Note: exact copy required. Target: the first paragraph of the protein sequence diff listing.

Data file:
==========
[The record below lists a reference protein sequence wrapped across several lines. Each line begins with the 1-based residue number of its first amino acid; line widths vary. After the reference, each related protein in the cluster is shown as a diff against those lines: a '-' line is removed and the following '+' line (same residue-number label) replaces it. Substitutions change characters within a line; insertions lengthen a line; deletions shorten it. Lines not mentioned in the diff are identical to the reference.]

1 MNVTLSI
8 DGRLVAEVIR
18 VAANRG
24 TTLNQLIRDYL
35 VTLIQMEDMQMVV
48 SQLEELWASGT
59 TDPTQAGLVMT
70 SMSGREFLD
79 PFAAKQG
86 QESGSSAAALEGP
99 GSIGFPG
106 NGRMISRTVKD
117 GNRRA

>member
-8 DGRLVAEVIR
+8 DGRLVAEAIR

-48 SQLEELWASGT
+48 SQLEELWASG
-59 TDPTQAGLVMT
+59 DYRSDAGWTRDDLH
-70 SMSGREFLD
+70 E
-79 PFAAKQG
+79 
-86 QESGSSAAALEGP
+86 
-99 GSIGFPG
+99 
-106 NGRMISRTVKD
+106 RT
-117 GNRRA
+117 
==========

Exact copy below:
[The record below lists a reference protein sequence wrapped across several lines. Each line begins with the 1-based residue number of its first amino acid; line widths vary. After the reference, each related protein in the cluster is shown as a diff against those lines: a '-' line is removed and the following '+' line (same residue-number label) replaces it. Substitutions change characters within a line; insertions lengthen a line; deletions shorten it. Lines not mentioned in the diff are identical to the reference.]